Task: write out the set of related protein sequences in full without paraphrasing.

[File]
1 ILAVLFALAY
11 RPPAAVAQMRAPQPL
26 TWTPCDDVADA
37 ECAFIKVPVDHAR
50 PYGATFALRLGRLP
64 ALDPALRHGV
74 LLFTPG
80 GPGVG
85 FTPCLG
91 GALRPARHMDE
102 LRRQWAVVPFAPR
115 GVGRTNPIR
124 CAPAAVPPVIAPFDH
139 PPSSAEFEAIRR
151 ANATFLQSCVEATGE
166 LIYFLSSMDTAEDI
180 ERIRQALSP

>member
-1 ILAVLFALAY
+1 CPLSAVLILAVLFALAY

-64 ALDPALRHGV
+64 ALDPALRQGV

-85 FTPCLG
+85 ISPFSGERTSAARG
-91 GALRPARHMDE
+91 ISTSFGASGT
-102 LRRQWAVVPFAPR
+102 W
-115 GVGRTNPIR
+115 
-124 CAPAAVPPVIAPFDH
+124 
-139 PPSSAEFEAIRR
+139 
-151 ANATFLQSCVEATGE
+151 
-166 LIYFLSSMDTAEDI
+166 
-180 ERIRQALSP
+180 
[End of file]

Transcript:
1 ILAVLFALAY
11 RPPAAVAQMRAPQPL
26 TWTPCDDVADA
37 ECAFIKVPVDHAR
50 PYGATFALRLGRLP
64 ALDPALRHGV
74 LLFTPG
80 GPGVG
85 FTPCLG
91 GALRPARHMDE
102 LRRQWAVVPFAPR
115 GVGRTNPIR
124 CAPAAVPPVIAPFDH
139 PPSSAEFEAIRR
151 ANATFLQSCVEATGE
166 LIYFLSSMDTAEDI
180 ERIRQALSP

>member
-1 ILAVLFALAY
+1 CPLSAVLILAVLFALAY

-64 ALDPALRHGV
+64 ALDPALRQGV

-85 FTPCLG
+85 ISPFSGERTSAARG
-91 GALRPARHMDE
+91 ISTSFGASGT
-102 LRRQWAVVPFAPR
+102 W
-115 GVGRTNPIR
+115 
-124 CAPAAVPPVIAPFDH
+124 
-139 PPSSAEFEAIRR
+139 
-151 ANATFLQSCVEATGE
+151 
-166 LIYFLSSMDTAEDI
+166 
-180 ERIRQALSP
+180 